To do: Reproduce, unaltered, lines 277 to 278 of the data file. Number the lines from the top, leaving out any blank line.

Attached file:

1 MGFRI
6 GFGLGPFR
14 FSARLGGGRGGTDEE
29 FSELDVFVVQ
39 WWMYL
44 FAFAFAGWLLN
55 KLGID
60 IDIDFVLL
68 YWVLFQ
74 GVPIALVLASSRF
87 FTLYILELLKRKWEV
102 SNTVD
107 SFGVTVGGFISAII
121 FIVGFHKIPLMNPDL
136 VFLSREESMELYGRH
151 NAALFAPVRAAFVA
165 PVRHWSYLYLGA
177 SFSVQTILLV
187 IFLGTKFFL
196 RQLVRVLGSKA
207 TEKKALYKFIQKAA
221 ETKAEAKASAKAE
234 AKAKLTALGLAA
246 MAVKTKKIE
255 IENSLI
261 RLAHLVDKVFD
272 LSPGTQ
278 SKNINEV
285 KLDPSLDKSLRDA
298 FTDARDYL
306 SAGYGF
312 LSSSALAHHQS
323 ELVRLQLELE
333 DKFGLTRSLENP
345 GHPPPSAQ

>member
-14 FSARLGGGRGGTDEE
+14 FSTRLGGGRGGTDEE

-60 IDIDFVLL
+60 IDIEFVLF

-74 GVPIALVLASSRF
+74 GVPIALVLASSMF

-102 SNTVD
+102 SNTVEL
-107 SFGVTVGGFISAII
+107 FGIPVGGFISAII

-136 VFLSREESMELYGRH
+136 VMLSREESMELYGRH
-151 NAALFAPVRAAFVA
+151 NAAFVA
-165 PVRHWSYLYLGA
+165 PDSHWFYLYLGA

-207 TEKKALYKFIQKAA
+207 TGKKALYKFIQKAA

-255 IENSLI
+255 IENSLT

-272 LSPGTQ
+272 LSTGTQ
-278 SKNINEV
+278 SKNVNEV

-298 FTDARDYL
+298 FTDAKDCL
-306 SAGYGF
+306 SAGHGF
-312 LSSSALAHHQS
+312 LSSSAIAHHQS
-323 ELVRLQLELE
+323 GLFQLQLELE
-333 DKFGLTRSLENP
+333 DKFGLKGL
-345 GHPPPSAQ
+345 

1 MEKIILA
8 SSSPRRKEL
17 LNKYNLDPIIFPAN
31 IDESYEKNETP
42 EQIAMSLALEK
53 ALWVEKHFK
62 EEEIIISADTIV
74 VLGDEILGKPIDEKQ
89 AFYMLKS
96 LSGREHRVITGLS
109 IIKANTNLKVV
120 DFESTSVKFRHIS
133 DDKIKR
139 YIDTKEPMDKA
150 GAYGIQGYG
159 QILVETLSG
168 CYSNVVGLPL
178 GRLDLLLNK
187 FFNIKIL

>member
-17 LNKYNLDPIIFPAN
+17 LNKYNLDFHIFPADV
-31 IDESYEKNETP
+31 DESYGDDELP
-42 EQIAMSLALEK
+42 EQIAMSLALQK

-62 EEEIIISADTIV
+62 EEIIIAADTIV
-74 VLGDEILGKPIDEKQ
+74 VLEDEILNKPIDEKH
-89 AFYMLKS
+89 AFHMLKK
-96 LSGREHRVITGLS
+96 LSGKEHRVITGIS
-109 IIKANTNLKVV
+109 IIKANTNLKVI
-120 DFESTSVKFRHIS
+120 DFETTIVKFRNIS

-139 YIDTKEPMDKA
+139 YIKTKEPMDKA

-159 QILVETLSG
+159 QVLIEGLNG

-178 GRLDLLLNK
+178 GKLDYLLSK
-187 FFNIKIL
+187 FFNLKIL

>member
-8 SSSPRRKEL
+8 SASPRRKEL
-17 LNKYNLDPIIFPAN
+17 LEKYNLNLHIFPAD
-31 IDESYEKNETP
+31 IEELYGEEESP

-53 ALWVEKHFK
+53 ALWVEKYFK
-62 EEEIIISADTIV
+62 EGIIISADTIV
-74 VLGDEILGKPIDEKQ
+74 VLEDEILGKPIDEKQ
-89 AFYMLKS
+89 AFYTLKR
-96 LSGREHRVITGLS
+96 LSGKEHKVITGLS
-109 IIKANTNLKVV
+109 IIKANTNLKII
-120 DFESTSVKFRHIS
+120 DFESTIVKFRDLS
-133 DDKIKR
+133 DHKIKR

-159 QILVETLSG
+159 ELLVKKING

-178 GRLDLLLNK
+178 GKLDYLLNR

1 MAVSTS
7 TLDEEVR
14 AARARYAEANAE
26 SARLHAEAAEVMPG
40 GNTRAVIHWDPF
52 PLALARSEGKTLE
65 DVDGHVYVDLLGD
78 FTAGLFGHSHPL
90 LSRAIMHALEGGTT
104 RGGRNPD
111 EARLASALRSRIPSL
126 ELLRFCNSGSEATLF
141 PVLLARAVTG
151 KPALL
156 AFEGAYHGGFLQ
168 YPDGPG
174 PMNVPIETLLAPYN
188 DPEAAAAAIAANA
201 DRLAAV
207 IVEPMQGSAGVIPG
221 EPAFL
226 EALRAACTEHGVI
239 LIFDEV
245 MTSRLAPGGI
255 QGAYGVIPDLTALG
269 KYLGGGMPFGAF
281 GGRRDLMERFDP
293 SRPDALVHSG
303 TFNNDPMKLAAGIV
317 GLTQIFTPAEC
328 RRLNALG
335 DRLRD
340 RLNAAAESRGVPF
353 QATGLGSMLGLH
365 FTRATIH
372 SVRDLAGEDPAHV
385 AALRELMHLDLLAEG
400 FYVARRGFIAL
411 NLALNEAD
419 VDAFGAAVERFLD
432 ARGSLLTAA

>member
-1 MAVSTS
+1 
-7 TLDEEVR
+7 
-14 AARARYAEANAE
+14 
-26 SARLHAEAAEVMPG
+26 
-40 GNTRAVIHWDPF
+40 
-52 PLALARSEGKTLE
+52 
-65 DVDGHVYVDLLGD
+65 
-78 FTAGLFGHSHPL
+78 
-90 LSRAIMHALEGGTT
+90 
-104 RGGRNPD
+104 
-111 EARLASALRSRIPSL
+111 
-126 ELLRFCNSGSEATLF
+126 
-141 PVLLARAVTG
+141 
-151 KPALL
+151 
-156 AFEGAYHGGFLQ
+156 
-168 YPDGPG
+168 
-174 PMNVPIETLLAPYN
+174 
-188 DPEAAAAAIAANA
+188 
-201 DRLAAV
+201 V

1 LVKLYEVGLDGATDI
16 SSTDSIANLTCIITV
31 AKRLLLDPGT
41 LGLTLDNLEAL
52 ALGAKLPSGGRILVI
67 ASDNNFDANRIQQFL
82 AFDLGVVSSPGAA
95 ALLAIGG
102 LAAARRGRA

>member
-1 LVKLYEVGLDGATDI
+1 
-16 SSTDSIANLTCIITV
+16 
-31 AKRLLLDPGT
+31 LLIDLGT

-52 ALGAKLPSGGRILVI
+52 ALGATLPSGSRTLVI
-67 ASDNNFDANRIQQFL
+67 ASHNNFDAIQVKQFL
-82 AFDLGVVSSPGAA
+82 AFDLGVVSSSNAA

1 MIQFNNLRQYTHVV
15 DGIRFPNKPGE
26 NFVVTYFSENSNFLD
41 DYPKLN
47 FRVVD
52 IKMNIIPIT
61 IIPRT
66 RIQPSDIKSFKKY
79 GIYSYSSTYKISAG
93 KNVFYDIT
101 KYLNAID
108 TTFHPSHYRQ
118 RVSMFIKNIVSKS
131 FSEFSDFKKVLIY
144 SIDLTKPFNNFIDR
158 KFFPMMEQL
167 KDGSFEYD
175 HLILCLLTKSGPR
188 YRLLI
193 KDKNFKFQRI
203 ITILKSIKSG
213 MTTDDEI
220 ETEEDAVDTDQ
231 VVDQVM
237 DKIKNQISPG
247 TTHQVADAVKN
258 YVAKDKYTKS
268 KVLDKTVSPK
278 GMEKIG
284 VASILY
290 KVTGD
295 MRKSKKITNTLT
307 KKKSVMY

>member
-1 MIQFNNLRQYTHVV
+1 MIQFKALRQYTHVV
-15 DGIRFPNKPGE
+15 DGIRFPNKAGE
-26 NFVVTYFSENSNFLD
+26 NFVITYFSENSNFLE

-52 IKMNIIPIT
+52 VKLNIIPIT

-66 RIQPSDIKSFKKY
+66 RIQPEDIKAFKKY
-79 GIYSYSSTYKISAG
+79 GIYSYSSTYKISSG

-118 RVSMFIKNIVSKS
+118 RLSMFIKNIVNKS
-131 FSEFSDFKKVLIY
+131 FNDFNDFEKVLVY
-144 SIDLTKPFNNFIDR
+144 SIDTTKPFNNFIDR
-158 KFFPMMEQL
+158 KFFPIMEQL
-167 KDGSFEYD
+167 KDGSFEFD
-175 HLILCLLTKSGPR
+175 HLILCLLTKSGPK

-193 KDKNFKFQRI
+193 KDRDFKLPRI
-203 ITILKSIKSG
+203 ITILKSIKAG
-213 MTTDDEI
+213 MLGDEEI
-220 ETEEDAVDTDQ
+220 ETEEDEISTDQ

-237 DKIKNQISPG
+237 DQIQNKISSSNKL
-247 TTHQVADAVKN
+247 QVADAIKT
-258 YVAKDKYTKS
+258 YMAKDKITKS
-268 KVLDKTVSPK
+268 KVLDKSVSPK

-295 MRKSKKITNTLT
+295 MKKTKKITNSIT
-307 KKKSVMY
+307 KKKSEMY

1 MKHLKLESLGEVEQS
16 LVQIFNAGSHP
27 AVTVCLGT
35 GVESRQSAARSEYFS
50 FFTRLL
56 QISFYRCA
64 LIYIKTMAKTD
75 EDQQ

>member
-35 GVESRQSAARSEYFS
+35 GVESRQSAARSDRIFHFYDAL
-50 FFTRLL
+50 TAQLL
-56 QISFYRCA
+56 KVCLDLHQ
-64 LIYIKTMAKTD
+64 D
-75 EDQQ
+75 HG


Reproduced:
284 VASILY
290 KVTGD